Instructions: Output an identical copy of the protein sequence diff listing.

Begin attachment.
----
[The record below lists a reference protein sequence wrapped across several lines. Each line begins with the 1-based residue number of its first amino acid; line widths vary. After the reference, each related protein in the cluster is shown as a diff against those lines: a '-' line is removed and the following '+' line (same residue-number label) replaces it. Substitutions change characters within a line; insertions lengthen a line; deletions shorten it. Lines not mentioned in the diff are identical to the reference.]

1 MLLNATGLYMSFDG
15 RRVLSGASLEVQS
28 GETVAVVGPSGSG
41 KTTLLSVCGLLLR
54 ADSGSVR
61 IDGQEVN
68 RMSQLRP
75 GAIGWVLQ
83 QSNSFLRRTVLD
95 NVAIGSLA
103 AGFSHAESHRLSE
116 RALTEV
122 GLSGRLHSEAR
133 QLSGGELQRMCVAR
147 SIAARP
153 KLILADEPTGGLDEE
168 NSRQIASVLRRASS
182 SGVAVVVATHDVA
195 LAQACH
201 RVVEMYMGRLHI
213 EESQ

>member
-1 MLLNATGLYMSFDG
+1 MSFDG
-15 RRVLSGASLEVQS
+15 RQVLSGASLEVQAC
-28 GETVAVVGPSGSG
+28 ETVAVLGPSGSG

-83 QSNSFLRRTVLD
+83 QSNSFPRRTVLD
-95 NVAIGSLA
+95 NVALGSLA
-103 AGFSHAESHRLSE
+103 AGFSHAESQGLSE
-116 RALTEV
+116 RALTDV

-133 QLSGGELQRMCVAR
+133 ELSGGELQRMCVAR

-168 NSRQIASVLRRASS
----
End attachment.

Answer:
[The record below lists a reference protein sequence wrapped across several lines. Each line begins with the 1-based residue number of its first amino acid; line widths vary. After the reference, each related protein in the cluster is shown as a diff against those lines: a '-' line is removed and the following '+' line (same residue-number label) replaces it. Substitutions change characters within a line; insertions lengthen a line; deletions shorten it. Lines not mentioned in the diff are identical to the reference.]

1 MLLNATGLYMSFDG
15 RRVLSGASLEVQS
28 GETVAVVGPSGSG
41 KTTLLSVCGLLLR
54 ADSGSVR
61 IDGQEVN
68 RMSQLRP
75 GAIGWVLQ
83 QSNSFLRRTVLD
95 NVAIGSLA
103 AGFSHAESHRLSE
116 RALTEV
122 GLSGRLHSEAR
133 QLSGGELQRMCVAR
147 SIAARP
153 KLILADEPTGGLDEE
168 NSRQIASVLRRASS
182 SGVAVVVATHDVA
195 LAQACH
201 RVVEMYMGRLHI
213 EESQ

>member
-1 MLLNATGLYMSFDG
+1 MSFDG
-15 RRVLSGASLEVQS
+15 RQVLSGASLEVQAC
-28 GETVAVVGPSGSG
+28 ETVAVLGPSGSG

-83 QSNSFLRRTVLD
+83 QSNSFPRRTVLD
-95 NVAIGSLA
+95 NVALGSLA
-103 AGFSHAESHRLSE
+103 AGFSHAESQGLSE
-116 RALTEV
+116 RALTDV

-133 QLSGGELQRMCVAR
+133 ELSGGELQRMCVAR

-168 NSRQIASVLRRASS